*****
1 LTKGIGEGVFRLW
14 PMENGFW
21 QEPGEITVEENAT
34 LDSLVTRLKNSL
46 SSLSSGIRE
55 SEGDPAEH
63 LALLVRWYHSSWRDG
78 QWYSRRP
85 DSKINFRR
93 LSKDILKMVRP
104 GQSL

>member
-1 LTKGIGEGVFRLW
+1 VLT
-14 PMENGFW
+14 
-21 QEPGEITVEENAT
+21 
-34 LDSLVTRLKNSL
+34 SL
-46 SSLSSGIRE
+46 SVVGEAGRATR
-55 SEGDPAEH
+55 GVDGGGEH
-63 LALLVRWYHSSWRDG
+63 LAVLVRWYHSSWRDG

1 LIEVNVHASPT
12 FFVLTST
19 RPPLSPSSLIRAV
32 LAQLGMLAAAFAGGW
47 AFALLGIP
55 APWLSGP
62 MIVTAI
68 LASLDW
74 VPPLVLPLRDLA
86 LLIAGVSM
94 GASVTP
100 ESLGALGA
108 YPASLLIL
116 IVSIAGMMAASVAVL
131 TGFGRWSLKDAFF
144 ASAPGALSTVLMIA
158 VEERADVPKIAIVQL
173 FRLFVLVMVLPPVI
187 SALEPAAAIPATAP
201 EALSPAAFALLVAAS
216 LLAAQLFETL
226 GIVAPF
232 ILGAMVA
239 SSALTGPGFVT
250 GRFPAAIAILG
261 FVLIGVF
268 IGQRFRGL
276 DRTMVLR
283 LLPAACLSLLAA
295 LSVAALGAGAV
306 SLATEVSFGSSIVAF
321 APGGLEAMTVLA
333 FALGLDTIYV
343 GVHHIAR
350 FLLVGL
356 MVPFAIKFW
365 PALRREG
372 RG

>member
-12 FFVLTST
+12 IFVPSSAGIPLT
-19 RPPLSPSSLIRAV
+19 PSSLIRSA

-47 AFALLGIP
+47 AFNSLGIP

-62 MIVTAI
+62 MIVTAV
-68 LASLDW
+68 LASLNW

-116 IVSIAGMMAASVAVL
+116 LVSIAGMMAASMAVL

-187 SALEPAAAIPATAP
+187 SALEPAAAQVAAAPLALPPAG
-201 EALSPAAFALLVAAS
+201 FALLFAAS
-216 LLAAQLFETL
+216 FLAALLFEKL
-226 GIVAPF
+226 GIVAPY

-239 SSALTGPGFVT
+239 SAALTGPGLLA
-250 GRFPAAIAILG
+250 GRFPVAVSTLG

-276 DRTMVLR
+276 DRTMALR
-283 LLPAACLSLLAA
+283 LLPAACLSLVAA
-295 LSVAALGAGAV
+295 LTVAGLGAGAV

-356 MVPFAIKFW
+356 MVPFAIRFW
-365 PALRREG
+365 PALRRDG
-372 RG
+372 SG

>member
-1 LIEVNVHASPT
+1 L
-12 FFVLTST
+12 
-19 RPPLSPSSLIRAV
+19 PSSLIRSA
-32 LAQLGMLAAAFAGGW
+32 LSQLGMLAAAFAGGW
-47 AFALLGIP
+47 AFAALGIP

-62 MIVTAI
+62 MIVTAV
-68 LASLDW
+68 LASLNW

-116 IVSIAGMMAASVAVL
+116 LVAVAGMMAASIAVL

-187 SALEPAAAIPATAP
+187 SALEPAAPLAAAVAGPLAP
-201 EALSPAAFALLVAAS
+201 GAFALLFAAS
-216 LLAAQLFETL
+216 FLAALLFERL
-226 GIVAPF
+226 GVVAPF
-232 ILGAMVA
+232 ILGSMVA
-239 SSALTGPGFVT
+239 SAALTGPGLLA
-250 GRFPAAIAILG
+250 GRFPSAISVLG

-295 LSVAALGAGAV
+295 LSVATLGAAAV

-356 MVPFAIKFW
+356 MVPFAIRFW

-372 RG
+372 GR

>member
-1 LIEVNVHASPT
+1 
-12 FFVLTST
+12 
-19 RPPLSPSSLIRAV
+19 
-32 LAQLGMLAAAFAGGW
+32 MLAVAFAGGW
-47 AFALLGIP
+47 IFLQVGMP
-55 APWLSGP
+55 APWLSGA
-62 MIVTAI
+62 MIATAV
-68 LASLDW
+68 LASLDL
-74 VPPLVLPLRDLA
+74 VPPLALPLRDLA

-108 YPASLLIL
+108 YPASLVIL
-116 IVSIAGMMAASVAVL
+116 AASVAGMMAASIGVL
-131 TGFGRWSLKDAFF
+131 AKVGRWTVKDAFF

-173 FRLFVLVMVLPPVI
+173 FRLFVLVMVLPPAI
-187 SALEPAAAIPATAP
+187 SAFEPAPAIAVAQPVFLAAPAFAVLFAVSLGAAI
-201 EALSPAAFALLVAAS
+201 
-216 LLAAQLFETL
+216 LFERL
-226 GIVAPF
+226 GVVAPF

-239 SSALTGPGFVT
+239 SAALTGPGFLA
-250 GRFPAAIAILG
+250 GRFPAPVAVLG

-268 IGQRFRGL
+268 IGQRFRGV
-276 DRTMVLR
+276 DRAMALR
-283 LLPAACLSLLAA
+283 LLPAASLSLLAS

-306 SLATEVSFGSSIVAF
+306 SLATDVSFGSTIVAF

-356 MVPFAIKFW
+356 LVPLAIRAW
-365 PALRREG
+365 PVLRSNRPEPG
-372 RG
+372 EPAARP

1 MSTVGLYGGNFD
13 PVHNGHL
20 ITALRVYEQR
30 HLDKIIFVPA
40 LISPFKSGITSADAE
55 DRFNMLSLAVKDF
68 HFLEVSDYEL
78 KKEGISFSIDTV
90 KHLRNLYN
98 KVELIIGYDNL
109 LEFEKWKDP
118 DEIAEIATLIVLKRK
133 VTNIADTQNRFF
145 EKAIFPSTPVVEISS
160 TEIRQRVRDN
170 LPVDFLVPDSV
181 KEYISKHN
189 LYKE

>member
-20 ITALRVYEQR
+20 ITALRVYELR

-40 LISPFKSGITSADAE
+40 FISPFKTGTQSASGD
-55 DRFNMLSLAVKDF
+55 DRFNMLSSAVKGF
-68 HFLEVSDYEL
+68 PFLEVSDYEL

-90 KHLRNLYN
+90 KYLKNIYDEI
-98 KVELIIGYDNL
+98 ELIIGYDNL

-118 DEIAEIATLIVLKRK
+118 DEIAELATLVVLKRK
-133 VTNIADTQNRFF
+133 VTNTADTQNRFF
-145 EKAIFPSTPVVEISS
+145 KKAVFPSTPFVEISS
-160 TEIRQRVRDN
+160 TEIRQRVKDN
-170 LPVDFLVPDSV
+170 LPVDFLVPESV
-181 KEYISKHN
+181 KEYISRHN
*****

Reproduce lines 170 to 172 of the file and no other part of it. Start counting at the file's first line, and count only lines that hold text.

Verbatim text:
-216 LLAAQLFETL
+216 LFERL
-226 GIVAPF